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Communications to the Editor |

Levalbuterol vs Racemic Albuterol: Science or Drug Company Propaganda? FREE TO VIEW

Glenn D. Crater, Jr
Author and Funding Information

East Tennessee Pulmonary Associates Oak Ridge, TN

Correspondence to: Glenn D. Crater, Jr., MD, FCCP, East Tennessee Pulmonary Associates, 200 New York Ave, Suite 210, Oak Ridge, TN 37830; e-mail: gcmd@alumni.wfu.edu



Chest. 2003;124(3):1175-1176. doi:10.1378/chest.124.3.1175
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Published online

To the Editor:

With regard to the article by Truit et al (January 2003),1 I would like to raise the following concerns: this was a retrospective study; the placebo factor and other confounding factors were not taken into account; other differences in treatments were not considered; and sicker patients were enrolled in the control group.

In retrospective studies, care must be taken to ensure that nothing changed between the two treatment groups. During this study, the pressure to treat patients in the outpatient setting may have changed, and new medications were introduced. Additionally, the physicians changed the protocol, suggesting that they believed the medication was safer and more effective, and perhaps was influencing them to send patients home earlier. Furthermore, the authors admit that they cannot track other treatments that may have changed.

When a therapy is changed in the “real world,” there are always questions from patients. It would be interesting to know how this change was presented to the patients. I doubt that my patients who are accustomed to treatment every 4 h would graciously accept a reduction of those treatments by half without some explanation.

Another concern is reference 6, a letter that was published in Lancet, which is quoted as evidence that S-albuterol is potentially dangerous. Before we discard a drug that is cheap, safe, and effective, we should use articles that have been peer-reviewed and the data in which are reproducible.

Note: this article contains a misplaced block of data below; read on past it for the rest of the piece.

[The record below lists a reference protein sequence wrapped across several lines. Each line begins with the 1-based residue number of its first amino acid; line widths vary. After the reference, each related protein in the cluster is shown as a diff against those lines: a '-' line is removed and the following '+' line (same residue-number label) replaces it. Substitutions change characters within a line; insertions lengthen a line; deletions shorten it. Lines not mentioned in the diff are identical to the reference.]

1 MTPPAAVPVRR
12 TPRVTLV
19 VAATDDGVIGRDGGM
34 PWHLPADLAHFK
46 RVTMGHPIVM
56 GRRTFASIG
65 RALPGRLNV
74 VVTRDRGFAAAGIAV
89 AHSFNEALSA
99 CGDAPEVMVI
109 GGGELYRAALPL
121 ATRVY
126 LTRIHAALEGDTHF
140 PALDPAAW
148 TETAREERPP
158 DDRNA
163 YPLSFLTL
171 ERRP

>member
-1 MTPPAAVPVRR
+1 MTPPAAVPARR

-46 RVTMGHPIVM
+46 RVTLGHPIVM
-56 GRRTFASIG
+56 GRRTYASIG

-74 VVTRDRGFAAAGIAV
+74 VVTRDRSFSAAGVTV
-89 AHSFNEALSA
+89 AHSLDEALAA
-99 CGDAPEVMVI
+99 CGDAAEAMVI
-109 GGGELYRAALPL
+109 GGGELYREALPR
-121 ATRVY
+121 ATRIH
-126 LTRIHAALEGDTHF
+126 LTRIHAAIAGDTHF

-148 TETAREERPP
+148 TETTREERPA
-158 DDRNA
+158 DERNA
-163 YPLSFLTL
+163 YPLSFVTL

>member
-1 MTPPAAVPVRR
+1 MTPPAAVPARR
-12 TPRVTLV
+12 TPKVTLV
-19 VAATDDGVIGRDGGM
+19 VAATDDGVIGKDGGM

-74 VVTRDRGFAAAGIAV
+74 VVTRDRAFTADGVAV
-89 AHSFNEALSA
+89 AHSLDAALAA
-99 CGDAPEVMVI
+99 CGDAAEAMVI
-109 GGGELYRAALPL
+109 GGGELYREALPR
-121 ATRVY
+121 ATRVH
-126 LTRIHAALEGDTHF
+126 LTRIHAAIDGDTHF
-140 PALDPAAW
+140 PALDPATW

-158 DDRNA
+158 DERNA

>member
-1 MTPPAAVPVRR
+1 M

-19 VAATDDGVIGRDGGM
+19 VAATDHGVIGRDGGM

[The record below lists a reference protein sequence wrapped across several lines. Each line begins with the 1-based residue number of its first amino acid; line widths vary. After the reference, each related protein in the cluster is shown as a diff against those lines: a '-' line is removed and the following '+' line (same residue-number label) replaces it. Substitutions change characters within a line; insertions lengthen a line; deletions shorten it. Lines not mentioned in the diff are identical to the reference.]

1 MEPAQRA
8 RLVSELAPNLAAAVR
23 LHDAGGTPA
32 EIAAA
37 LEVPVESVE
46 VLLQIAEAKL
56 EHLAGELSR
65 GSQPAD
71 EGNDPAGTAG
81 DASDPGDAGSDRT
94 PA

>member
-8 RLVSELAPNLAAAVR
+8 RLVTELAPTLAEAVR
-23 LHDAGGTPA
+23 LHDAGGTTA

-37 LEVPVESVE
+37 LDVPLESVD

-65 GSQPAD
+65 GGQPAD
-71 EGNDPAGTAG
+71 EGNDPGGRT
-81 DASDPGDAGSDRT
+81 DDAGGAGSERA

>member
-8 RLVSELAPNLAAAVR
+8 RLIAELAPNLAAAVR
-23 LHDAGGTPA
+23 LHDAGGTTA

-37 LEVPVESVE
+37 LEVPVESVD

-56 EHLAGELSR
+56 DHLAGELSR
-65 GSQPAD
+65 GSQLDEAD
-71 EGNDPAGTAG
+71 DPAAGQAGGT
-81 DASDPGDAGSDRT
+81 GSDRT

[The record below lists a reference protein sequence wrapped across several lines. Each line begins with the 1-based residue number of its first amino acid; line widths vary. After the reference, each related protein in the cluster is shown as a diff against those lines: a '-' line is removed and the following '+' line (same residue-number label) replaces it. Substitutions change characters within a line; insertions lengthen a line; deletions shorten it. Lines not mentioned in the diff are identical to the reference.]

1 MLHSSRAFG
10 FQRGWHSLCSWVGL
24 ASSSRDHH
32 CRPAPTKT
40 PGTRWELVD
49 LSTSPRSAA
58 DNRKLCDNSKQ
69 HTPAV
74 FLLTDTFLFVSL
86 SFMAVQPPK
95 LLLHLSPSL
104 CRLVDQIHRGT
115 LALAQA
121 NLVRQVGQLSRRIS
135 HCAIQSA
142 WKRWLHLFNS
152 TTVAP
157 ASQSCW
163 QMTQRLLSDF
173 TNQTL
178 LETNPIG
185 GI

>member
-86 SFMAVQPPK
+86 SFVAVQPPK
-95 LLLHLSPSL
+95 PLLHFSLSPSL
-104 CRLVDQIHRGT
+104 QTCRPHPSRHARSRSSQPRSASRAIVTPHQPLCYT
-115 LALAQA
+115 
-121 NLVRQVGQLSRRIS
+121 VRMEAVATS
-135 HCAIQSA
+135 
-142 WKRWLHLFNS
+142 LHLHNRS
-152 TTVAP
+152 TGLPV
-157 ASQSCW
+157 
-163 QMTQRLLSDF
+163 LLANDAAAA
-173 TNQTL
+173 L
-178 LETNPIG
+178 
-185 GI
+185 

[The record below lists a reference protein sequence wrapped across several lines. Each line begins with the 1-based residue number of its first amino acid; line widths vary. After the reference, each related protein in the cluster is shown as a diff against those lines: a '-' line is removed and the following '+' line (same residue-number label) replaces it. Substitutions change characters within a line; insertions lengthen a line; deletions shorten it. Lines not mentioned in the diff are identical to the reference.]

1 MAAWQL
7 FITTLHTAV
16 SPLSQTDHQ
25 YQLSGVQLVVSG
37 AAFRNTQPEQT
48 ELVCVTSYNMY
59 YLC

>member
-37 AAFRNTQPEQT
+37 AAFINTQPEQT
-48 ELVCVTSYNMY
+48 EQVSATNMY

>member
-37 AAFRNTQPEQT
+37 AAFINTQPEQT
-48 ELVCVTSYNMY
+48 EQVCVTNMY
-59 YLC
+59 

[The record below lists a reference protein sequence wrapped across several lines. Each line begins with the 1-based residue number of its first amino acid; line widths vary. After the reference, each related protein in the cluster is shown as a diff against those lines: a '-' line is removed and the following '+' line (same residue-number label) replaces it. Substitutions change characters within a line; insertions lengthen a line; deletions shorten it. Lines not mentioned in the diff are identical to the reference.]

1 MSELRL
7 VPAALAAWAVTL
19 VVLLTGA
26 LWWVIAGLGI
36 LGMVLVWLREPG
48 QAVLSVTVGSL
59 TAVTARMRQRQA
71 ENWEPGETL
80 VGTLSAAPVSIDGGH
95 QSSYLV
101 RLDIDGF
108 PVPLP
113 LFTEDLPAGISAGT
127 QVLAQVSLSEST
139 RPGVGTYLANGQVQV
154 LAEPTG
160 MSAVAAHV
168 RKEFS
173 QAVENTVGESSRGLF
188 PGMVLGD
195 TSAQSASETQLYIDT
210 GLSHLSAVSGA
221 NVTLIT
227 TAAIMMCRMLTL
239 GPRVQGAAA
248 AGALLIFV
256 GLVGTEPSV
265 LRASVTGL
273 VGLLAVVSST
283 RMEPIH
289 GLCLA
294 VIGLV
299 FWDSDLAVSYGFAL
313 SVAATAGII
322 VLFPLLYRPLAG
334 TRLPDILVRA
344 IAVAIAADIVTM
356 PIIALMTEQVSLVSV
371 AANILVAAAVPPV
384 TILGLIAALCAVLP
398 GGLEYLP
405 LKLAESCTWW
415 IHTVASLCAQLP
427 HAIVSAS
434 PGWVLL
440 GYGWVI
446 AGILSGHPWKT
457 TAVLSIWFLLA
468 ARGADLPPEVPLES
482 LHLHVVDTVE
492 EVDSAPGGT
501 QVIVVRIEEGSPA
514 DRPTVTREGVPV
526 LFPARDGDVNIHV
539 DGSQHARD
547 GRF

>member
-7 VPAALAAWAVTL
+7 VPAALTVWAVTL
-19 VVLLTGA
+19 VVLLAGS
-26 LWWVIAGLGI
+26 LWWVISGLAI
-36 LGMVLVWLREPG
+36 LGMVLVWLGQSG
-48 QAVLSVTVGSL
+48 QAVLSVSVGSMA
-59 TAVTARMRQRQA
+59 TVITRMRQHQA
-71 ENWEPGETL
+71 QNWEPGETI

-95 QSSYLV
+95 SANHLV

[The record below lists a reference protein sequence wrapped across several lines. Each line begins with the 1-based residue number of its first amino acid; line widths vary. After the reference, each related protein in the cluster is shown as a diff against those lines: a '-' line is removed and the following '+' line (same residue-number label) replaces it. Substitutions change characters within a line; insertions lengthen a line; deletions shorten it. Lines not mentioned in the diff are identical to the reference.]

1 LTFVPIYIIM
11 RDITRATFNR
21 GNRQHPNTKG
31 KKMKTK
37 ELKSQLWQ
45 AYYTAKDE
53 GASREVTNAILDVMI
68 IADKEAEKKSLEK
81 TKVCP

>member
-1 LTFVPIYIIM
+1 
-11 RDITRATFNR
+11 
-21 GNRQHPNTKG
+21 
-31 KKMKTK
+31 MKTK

In regard to the patients in the study, it appears that asthma patients were overrepresented when racemic albuterol was used (28% vs 18%, respectively). Also, these patients had a lower FEV1 at hospital admission (44.6% predicted vs 48.6% predicted, respectively), suggesting that they were sicker and required more interventions.

Furthermore, despite receiving albuterol on hospital discharge, the authors cite a reduction in 30-day readmission rates for the levalbuterol group. Are the authors suggesting that the effects of the drug last for 30 days? Notably, none of the asthmatic patients in the racemic albuterol group required readmission!

This article may question the dosing of albuterol every 4 h. Perhaps dosing every 8 h, in some patients, would be just as effective. And perhaps the best treatment is bronchodilator use only when a patient is symptomatic as a result of bronchospasm.

Dr. Crater is a reviewer for CHEST and is in the Speakers Bureau for GlaxoSmithKline.

Truitt, T, Witko, J, Halpern, M (2003) Levalbuterol compared to racemic albuterol: efficacy and outcomes in patients hospitalized with COPD or asthma.Chest123,128-135. [PubMed] [CrossRef]
 

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References

Truitt, T, Witko, J, Halpern, M (2003) Levalbuterol compared to racemic albuterol: efficacy and outcomes in patients hospitalized with COPD or asthma.Chest123,128-135. [PubMed] [CrossRef]
 
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